Introduction: The Terrier Barrier - Jumping Dog Fence/Enclosure

Picture of The Terrier Barrier - Jumping Dog Fence/Enclosure

Our family recently welcomed a new dog from the pound and within 20 minutes found that she can jump clean over our five foot block wall. So I did what any reasonable person would do, and spent weeks training and correcting this behavior until she learned not to do this. HAHA, just kidding, I turned my backyard into a medium security doggy prison. A quick search of the interwebs and I found products that were designed for this however they were prohibitively expensive...on the order of $400 per 100 feet of barrier. My wall is 130 ft so i would have been paying $500 - $600 for such products. That's no bueno.

The total cost of my substitute barrier ended up being just $250.

Materials:

3/4" EMT Conduit - 170 ft.

3/4" Pipe Straps - Qty 60ish

Plastic Netting - 150 ft.

Tapcon Screws

Self Tapping screws

Zip ties

Tools:

Drill

Masonary drill bit

3/4" EMT bender

Clarification: The dog is not an aggressive climber. This is meant to be a temporary barrier until she becomes comfortable with her new surroundings. The barrier is also more of a visual deterrent than a rugged physical one.

Step 1: Layout

Picture of Layout

Before you make any modifications to a property boundary wall you should make sure you check with all local ordinances, codes, and community rules. There are no such regulations restricting this type of modification in my neighborhood, however if I destroy the wall between me and my three neighbors I'm sure I would be shelling out big bucks to repair it.

First, I marked off a vertical line every 5 feet with some soap stone. A four foot level was used to make sure the lines were as close to vertical as possible. These marks will serve as the locations for the posts as well as guides for where to install the pipe straps. I ended up with 33 marks. I made sure to put a post in the corners even if they weren't exactly five feet from the other posts.

Step 2: Drilling and Mounting Straps

Picture of Drilling and Mounting Straps

This step is simple but time consuming. The Tapcon screws came with a 3/16" mason bit. I used a pipe strap as a guide and drilled four holes at each line. Two on the first course (top brick), and two on the third course (third brick from top). Just take your time. You don't want to ream out the hole or the tapcons wont be secure. I found that the home builder cut corners and didn't fill the holes in the blocks with mortar or concrete. This isn't a huge deal since the screws i was going to use were only 3/4" long anyway, I'm just annoyed that the wall isn't as strong as it should be.

Install the pipe straps but leave them a little loose.

Step 3: Preparing the EMT

Picture of Preparing the EMT

I bought 17 ten foot lengths of 3/4" EMT conduit. I then cut them in half to give me 34 five foot lengths. The pipe bender I used has a 6" stub up length. Basically this means that if I marked 9" from the end of the pipe and lined my mark with the arrow on the bender I would end up with approximately 12" straight after the 45 degree bend. After I put the 45 in all of the pipes I marked and drilled two holes at 16" and 32" from the bottom. These holes will be used for the zipties to hold the netting. I also drilled a hole 1 1/2" from the top. Lastly I marked about 8" below the 45 to serve as a height guide during installation.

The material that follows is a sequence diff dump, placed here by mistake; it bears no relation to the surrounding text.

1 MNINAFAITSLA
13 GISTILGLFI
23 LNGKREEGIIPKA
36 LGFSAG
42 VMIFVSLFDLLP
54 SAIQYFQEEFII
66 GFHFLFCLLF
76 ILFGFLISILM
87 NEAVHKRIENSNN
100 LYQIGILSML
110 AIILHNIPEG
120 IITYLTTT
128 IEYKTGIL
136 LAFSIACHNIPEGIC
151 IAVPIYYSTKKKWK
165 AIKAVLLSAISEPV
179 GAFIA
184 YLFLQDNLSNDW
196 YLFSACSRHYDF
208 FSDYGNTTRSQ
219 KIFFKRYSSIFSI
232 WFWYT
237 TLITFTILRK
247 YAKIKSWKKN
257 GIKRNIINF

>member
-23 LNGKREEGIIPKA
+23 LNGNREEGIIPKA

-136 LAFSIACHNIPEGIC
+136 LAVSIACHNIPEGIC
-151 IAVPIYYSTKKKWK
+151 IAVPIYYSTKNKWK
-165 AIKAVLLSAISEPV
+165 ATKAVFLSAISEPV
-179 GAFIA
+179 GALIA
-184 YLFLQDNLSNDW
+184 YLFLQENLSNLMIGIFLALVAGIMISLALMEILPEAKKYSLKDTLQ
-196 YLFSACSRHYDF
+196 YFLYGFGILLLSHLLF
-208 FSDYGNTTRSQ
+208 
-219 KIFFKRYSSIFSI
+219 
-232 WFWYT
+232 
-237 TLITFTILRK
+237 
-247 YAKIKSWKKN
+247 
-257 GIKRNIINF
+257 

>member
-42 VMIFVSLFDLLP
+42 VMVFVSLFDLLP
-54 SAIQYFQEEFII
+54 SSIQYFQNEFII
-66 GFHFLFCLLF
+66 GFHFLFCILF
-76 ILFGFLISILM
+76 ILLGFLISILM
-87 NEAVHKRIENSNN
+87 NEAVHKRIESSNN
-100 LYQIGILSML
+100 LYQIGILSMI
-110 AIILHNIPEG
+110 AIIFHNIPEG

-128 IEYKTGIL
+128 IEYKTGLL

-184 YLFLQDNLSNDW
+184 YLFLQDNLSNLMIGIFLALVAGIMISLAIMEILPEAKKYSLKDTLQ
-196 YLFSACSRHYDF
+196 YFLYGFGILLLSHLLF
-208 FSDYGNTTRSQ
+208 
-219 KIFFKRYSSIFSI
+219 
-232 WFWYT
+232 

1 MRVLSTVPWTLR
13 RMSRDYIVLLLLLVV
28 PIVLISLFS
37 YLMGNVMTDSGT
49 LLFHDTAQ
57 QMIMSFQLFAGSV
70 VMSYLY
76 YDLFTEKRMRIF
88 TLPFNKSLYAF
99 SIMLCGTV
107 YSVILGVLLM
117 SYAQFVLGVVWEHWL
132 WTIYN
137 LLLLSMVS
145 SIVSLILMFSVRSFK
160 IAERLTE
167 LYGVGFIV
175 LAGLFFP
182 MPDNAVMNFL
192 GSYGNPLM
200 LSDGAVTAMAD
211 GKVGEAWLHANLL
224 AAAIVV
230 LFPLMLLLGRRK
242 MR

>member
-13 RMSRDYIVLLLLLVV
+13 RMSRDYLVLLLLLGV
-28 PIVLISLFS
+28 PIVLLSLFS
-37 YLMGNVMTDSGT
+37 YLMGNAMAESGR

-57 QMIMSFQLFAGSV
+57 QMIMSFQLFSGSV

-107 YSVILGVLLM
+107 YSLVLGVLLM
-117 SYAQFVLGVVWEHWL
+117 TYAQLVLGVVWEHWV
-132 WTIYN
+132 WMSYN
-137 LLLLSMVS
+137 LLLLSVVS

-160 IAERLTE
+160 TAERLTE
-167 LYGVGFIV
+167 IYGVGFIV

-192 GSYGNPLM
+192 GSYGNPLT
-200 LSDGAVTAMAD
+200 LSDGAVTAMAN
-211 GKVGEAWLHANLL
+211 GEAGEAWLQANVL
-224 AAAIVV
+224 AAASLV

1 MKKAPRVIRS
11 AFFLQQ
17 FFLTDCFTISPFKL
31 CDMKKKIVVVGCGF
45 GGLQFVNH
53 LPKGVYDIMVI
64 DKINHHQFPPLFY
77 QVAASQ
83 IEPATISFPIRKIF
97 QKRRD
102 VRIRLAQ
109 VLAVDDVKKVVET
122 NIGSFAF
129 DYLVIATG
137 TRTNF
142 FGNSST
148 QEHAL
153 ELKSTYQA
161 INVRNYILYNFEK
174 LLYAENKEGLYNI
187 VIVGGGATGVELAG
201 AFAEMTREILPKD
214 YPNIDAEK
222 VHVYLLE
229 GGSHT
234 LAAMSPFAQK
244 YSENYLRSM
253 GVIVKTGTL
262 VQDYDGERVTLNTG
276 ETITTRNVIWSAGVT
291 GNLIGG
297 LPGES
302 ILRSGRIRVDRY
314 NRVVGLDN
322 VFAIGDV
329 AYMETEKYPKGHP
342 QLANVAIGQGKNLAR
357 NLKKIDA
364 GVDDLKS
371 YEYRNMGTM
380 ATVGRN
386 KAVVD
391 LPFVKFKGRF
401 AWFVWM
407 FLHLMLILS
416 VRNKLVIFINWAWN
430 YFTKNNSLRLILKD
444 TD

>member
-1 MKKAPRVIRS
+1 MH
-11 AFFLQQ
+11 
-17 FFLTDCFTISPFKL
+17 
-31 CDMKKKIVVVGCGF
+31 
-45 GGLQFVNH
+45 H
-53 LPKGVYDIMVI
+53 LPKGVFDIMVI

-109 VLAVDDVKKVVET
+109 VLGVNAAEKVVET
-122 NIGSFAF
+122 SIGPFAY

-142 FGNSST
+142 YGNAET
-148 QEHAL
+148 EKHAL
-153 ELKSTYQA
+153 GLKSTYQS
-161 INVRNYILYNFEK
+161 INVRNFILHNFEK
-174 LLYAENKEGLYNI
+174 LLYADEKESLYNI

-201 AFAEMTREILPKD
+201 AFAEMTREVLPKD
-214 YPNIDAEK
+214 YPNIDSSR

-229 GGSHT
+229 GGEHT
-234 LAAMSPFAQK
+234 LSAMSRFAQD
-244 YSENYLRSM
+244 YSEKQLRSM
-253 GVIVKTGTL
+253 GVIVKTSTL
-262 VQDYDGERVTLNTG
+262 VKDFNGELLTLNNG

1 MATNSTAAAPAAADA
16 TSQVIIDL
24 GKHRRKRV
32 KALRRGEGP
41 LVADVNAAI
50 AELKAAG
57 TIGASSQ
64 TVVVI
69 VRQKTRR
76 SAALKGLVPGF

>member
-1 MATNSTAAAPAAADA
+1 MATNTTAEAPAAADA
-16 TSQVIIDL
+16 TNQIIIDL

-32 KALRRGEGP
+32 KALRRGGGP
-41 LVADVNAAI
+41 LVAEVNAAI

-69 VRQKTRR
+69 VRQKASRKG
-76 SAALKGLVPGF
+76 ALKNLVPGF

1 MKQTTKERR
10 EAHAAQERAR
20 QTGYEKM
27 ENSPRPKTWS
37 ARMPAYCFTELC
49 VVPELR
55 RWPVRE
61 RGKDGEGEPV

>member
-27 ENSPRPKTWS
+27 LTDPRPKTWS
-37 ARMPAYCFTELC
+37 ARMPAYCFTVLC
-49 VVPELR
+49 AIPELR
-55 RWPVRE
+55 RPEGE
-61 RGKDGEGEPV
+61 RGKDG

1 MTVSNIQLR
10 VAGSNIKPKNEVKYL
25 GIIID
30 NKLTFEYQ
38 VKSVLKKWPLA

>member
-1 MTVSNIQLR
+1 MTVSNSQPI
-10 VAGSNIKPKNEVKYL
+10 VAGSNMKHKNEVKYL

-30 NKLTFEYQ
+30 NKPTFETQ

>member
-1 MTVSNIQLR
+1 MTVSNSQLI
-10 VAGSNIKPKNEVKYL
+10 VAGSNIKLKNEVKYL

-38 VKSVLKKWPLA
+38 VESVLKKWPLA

Step 4: Installing and Securing the Posts

Picture of Installing and Securing the Posts

Since you've already installed the pipe straps this step goes pretty quick. Slide the posts down into the straps and tighten them down at the marked height guide. Check to make sure the 45 bend is directly perpendicular with the wall. I put a self tapping screw through one of the pipe straps on each post to keep them straight and at the correct height.

Step 5: Attaching the Netting

Picture of Attaching the Netting

Attaching the netting takes a little patience. The rolls I bought were 50 feet in length so there will be two spots that require over-lapping one roll with another. Double up the ends to give it a little extra strength. I had to take my time to make sure the net stayed straight and there were no wrinkles. Its not critical, just looks better. The corners are bunched a little at the top where the two 45's come together. There are four zip ties holding the net to each post. Three at the holes I drilled and then I added one extra at the 45 bends.

The last tricky part was the gate. It got two posts all its own. One of the posts has no bend so that it doesn't interfere with the wall net.

Hopefully this helps someone decide that they too can save money by doing something like this on their own rather than paying an arm and a leg for a manufactured product. Thank you.

Comments

shootr made it! (author)2017-10-16

Well, my luck didn't hold out... Thanks again for a great thrifty idea.

shootr (author)shootr2017-10-16

https://youtu.be/DY2R4pHxQHc

shootr (author)2017-10-05

I'm lucky my fence is 6'+, because our dog is yours twin and has same impressive jump ability - if she learns to use her paws, this will be neccessary - thanks for a great write-up.

grannyjones (author)2017-10-03

Our neighbors had to tether their dog for years, because she would charge at the fence, and leap over it in spite of the buried wire. Now she is old, and stays in the yard like a good girl.

Swansong (author)2017-10-02

That's a neat setup, I wonder if we can do something similar to our fence! Both of our dogs have hopped it before.

About This Instructable

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Bio: My 30's have become a sort of renaissance for my tinkering and building.
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